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FDIC throws its hat into the electronic payments regulation ring

Jan 07, 2014 Dave King

The Federal Trade Commission and Consumer Financial Protection Bureau have been exceptionally active in the pursuit of electronic payments fraud throughout the past several years. Identity theft stemming from data breaches, as well as ACH cards and wire transfer-based fraud, have had a negative and massive impact on the overall economy, and regulators are hoping to correct this issue with more comprehensive and modernized laws.

Now, other regulators, including those within the financial services sector, are starting to make some noise as well.

Fredrikson and Byron P.A. recently reported that the Federal Deposit Insurance Corporation (FDIC) is expected to continue to intensify its scrutiny of third party payment processing companies, and that this will likely impact a variety of market segments in both positive and negative fashions. The massive growth of electronic payments capabilities, including mobile and prepaid card processing, has led to an increased need for government reforms.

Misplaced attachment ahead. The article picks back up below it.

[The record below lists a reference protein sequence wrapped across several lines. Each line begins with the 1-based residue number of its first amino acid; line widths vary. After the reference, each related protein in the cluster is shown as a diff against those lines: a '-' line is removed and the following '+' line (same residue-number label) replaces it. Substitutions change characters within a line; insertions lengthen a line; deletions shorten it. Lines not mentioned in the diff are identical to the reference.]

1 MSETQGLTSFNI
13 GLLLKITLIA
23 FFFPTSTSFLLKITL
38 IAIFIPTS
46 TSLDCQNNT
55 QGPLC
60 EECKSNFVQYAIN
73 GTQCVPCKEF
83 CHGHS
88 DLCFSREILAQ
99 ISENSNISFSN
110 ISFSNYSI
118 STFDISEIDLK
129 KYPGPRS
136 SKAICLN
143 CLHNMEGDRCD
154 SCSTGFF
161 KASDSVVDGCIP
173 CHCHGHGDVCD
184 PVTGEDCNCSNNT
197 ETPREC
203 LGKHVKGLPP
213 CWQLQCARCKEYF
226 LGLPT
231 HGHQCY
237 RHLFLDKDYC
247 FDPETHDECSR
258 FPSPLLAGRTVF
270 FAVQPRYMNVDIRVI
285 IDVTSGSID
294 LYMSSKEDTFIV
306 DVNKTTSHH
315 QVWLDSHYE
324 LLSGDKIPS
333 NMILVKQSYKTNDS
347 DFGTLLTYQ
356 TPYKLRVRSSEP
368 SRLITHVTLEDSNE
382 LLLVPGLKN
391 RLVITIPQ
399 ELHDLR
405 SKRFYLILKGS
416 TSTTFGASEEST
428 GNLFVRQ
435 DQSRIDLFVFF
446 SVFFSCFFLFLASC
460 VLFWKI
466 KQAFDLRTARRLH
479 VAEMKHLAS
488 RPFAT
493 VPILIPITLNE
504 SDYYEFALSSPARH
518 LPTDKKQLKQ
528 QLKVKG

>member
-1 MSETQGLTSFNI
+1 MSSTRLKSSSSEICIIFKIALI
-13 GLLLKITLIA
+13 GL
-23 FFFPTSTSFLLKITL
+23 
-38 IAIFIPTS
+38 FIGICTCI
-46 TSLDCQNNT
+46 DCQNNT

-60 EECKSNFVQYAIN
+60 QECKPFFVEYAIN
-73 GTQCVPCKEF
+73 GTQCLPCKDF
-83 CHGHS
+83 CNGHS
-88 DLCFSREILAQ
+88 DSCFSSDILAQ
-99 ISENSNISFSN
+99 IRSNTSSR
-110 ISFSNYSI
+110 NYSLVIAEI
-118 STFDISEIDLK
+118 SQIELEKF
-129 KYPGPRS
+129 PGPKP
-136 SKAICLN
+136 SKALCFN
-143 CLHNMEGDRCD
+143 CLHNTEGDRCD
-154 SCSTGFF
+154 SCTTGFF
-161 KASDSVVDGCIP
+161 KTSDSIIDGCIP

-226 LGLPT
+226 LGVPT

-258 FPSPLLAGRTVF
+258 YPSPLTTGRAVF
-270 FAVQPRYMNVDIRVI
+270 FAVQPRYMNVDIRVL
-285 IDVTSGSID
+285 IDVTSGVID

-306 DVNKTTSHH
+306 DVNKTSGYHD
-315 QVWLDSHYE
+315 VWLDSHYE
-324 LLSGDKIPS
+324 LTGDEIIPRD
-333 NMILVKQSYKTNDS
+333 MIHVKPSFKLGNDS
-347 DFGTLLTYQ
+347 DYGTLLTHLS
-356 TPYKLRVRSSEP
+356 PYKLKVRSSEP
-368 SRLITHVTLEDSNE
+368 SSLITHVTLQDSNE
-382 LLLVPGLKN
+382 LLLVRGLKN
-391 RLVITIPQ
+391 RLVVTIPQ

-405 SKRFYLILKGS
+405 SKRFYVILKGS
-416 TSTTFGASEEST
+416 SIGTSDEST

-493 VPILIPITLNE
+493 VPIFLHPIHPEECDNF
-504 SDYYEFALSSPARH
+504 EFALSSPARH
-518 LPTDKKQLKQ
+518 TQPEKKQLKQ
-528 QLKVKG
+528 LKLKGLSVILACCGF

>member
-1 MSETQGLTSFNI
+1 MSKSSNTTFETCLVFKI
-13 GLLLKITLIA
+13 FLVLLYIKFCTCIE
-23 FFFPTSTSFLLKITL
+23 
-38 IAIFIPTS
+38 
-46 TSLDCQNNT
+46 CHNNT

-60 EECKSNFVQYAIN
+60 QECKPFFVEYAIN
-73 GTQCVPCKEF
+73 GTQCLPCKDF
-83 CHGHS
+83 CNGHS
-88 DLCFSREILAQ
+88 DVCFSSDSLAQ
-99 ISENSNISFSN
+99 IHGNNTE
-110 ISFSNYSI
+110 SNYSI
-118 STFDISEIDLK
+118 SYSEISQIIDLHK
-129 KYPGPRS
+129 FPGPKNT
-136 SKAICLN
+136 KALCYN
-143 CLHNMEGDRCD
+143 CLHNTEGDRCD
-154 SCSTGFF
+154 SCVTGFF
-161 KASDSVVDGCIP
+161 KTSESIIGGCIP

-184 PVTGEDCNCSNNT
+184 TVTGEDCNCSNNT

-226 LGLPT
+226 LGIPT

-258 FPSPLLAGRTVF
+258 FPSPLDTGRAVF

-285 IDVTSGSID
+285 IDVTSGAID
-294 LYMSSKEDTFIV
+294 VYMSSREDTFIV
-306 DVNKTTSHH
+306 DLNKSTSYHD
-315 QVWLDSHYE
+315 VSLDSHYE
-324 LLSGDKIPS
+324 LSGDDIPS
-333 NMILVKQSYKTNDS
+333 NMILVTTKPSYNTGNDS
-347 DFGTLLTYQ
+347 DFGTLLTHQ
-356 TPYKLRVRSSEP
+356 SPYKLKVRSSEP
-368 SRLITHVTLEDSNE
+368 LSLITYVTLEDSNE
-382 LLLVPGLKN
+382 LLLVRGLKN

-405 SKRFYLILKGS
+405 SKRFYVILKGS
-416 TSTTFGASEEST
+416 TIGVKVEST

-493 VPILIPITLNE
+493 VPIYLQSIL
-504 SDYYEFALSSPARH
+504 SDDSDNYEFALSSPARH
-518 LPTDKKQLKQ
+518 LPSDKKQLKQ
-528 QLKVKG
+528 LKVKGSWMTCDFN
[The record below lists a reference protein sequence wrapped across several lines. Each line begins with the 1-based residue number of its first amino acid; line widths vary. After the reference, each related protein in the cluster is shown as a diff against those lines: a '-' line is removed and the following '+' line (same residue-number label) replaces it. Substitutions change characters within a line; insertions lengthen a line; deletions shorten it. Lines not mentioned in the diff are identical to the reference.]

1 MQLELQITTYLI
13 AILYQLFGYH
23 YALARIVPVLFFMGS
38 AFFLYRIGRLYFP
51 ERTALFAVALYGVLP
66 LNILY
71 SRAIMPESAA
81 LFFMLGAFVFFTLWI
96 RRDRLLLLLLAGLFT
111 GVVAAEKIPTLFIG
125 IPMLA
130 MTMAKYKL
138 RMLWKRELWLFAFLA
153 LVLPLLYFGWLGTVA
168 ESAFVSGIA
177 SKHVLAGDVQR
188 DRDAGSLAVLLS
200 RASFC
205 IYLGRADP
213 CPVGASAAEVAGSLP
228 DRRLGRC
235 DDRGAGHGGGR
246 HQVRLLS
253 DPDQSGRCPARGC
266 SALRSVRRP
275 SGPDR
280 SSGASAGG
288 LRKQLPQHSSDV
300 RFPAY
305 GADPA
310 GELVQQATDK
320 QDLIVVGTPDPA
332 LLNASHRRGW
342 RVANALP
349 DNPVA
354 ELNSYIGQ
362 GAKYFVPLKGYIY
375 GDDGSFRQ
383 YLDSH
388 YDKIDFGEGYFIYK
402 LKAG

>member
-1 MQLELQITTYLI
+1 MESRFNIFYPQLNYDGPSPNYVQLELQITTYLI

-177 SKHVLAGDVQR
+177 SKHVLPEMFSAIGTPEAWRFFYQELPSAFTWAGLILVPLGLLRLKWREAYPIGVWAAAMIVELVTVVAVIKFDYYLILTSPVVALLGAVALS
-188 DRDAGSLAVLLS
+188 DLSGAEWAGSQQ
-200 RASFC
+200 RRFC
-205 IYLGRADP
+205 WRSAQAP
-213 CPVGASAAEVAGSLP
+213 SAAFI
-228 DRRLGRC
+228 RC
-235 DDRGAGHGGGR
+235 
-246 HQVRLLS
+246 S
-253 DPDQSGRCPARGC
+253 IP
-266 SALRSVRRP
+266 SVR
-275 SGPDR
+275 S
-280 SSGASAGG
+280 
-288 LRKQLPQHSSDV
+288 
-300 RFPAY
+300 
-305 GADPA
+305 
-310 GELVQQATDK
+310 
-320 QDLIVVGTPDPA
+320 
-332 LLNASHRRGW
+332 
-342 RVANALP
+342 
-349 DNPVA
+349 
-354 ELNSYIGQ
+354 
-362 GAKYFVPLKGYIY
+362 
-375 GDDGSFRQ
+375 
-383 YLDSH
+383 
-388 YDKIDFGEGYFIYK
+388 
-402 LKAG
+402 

According to the firm, the FDIC is expected to tighten its grasp on the payment processing industry through demands for enhanced due diligence and enforcement of activities perpetuated by third party vendors. What's more, the FDIC has also announced that it intends to increase monitoring processes that will work to reduce the amount of fraudulent occurrences stemming from ACH cards and wire transfers.

The source noted that banks and other financial services providers will need to amend policies ahead of legislation passed by the FDIC and other regulators to avoid fines, security risks and other issues.

Although the government has become more active in this arena, businesses still have a lot to gain from modernizing their payment processing capabilities. Electronic payments have been found to drive customer engagement and loyalty, and can also reduce the amount of annual expenditures needed to maintain accounts payable and receivable productivity.